Getting on Apple's ship list

There's one thing that I'll probably never understand about MacHack. I'm not talking about speeches that start at midnight, nor about arcane software tricks; all that makes a certain amount of (twisted) sense.

There's one thing that I'll probably never understand about MacHack. I'm not talking about speeches that start at midnight, nor about arcane software tricks; all that makes a certain amount of (twisted) sense. No, the part that I don't understand is the forum that used to be called "Bash Apple" (now "Apple Handshake" in these kinder, gentler days). Since when did the Mac community, particularly programmers, ever wait for a formal forum to tell Apple exactly what was on our minds -- sometimes in graphic language?

Anyway, last week's MacHack conference in Dearborn, Mich., produced its usual list of ransom demands ... er ... helpful suggestions for the crack team in Cupertino, Calif. Inspired by the participants' efforts, I thought that I'd prepare my own irrational, totally subjective and slightly whimsical To Do list for Mac OS X.

1. Keep the look and feel
When I fire up my Mac OS X system, I want it to look, feel, quack and breathe like a Mac. With few exceptions, the Mac OS interface is the simplest, most elegant, most logical GUI in existence. Don't agree with me? Spend a few days on another OS, and you'll see the error of your ways.

Reports that Apple has been showing a cascading directory-tree folder interface give me a serious case of the shakes. Programmers may dig that kind of jive, but to the rest of us, it just looks like long lists of gobbledygook. Memo to Jobs: Yo, Steverino, remember how you felt the first time you cruised through the PARC labs and saw a GUI interface? That "I've been hit over the head with a new way of seeing" feeling? When you can come up with an interface that revolutionary, it will be time to retire the Mac OS. Until then: If it ain't broke, don't fix it.

2. Lose the extensions

Extensions, extensions, how do I hate thee? Let me count the ways:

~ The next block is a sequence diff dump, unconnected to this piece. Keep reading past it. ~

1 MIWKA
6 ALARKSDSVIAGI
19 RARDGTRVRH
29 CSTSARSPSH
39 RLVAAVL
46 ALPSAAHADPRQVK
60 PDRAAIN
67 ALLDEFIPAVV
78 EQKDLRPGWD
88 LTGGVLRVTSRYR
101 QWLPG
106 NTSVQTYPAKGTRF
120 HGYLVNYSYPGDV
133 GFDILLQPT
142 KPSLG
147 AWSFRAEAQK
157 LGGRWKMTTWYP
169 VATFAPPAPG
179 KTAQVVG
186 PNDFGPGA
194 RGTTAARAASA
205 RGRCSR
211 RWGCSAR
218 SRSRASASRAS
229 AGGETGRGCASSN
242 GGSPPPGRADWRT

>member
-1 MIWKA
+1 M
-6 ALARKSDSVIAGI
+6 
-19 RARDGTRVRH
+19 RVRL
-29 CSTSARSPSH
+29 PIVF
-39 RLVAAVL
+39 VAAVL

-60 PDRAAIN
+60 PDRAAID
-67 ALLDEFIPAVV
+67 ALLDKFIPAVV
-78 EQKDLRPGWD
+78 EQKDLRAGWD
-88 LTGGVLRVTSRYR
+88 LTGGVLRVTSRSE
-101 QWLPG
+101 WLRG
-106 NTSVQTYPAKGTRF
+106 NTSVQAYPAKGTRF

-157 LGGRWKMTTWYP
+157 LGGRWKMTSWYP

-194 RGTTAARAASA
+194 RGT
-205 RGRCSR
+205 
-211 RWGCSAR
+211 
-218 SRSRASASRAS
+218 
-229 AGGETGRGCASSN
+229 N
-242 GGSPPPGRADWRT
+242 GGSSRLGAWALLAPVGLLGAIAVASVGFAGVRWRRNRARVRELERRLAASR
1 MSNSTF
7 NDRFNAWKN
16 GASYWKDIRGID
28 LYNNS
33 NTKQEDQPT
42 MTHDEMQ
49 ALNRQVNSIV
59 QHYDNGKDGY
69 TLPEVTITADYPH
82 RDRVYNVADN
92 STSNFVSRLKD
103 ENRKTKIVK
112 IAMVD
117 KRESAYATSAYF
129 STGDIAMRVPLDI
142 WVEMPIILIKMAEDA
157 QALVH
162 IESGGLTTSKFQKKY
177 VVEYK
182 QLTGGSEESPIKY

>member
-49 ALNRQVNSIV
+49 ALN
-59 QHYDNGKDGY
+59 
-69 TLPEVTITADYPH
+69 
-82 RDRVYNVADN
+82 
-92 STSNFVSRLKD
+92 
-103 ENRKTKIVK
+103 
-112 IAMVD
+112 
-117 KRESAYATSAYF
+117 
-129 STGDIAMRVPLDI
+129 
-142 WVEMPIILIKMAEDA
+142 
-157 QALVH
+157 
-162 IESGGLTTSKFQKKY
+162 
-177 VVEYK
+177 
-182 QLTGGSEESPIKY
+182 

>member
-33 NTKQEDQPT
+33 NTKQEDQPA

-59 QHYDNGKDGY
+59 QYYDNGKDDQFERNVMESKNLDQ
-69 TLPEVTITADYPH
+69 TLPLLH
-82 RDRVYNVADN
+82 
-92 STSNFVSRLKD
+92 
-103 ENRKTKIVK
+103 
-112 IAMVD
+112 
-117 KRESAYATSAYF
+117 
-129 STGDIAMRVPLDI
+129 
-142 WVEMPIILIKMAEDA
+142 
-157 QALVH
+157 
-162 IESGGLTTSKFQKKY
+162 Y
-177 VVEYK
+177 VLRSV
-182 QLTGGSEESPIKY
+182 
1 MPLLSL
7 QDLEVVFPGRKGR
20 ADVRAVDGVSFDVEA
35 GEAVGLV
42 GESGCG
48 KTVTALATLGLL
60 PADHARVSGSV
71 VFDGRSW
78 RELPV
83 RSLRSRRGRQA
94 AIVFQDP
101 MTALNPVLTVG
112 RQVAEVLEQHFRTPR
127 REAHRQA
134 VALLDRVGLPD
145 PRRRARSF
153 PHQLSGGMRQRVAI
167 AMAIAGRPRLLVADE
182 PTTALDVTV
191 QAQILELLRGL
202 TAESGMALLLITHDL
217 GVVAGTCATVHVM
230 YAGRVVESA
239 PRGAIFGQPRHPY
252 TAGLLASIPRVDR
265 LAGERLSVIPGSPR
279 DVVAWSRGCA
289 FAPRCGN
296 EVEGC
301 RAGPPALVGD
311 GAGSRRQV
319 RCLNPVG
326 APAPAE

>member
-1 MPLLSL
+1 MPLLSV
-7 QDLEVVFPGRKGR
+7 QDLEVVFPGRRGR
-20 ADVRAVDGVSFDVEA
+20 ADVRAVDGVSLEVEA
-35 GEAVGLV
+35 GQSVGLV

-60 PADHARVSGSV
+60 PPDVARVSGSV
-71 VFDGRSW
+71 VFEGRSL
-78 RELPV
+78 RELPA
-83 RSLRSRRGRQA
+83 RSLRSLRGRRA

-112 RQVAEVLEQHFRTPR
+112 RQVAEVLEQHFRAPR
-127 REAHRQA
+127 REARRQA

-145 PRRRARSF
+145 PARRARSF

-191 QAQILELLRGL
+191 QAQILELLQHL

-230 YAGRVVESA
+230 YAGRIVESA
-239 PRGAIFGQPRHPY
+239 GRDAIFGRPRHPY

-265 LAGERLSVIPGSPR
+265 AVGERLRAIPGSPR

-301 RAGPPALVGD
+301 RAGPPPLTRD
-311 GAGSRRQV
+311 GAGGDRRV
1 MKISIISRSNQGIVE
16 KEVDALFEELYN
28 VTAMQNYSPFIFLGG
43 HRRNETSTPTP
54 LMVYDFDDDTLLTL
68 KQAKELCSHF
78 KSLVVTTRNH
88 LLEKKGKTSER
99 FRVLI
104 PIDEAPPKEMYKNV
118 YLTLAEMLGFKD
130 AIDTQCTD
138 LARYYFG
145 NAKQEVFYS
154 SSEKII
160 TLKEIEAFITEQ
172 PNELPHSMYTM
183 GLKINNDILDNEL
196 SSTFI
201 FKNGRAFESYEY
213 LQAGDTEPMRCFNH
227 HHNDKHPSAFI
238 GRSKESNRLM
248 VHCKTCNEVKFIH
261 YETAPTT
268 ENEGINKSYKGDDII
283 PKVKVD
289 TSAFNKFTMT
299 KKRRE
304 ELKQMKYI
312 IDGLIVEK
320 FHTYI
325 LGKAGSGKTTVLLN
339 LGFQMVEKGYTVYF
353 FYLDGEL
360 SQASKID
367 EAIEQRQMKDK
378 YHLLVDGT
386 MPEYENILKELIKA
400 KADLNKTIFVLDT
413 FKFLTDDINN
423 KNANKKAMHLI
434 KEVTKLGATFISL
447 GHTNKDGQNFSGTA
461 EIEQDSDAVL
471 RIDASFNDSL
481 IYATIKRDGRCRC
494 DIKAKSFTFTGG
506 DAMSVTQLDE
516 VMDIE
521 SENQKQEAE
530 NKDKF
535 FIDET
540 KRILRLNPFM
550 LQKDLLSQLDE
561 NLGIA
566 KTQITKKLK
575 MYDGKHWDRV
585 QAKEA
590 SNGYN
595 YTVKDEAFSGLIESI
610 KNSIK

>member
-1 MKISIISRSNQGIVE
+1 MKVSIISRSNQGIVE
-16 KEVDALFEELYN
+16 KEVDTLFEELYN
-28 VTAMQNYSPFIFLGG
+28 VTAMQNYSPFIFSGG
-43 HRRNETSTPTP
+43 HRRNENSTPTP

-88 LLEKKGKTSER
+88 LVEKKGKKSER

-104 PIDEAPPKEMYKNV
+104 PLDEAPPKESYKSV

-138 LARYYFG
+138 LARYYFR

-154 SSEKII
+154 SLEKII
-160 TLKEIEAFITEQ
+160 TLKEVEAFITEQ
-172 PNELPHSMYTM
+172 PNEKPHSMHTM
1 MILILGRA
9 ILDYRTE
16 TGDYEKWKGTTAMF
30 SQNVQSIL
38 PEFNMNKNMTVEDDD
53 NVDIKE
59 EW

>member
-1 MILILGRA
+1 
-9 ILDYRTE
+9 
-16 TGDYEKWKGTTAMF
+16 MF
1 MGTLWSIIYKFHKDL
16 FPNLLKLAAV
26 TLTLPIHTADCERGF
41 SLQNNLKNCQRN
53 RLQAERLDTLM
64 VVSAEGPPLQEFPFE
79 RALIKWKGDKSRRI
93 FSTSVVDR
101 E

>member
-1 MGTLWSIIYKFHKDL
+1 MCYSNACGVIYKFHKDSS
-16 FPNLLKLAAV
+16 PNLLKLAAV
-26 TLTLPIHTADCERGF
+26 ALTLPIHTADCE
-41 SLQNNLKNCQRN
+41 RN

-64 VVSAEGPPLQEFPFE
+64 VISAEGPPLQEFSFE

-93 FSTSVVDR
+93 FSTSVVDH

i. I'm no programmer, but allowing folks to patch the basic system software just seems like asking for trouble.

ii. How many times have I restarted with the shift key down while trying to resolve a conflict, only to realize that I can't access something essential <flame>LIKE MY CD-ROM DRIVE</flame> without that extension in place?

iii. I'm all for creating opportunities for third-party developers, but the fact that we have an entire category of software dedicated to managing the innumerable bits of crap populating our system folders is a bad sign.

iv. At the very least, make system software add-ons dynamically loadable modules. Need a bit of software that you didn't run when you started up? No problem; just double-click, and away you go. Shouldn't be a problem with that spiffy new microkernel, right?

3. Add some tools
The Apple System Profiler wins my Cool Utility prize for this week. This nifty little gadget checks out your system from stem to stern and presents you with a detailed report on what's there, from which applications are on your hard drive to how your RAM banks are populated.

That's great, but why stop there? Give us some more diagnostics and tools so that we can tune our systems. My No. 1 request in this department: a utility that graphically displays the space files and folders take up on my hard drive so that when I'm scrounging for extra space, I can head straight for the worst offenders.

And isn't it about time our hard drives automatically defragmented themselves every month or so?

4. Games, please
Admittedly, this isn't going to make or break anyone's Mac purchase, but how about a few tiny, quick games to chew up a few minutes when I'm not busy saving the world?

Windows users get a little Hearts game, a couple of types of Solitaire and a version of Minesweeper. What do we Mac users get? In chronological order: a sliding puzzle and a jigsaw puzzle. Yeek. No wonder so many people buy Windows machines.

How hard would it be to cook up a couple of card games? Better yet, make some freeware or shareware author's life by bundling their minidiversions.

5. Faster crash recovery
Now I know that once Mac OS X ships, no Mac system will ever crash again because we'll have true multitasking. Sammy Davis, Jr. is also going to show up with his collection of edible tableware, and we'll all teach the world to sing on the way to the Emerald City.

But crashing wouldn't be so bad if Apple would just speed up that post-train-wreck automatic disk-repair utility. Maybe the software could save some time by just doing a quick scan and offering to repair damage if it's truly bad? Just a thought.

What's on your wish list for future Mac OS releases?

FutureTech is a weekly column that explores trends and technologies that are just inches away from transforming the way you use your Mac. MacWEEK.com Contributing Editor Cameron Crotty is a tech journalist based in San Francisco, and he welcomes tips, tech, gadgets and feedback at to futuretech@crotty.net.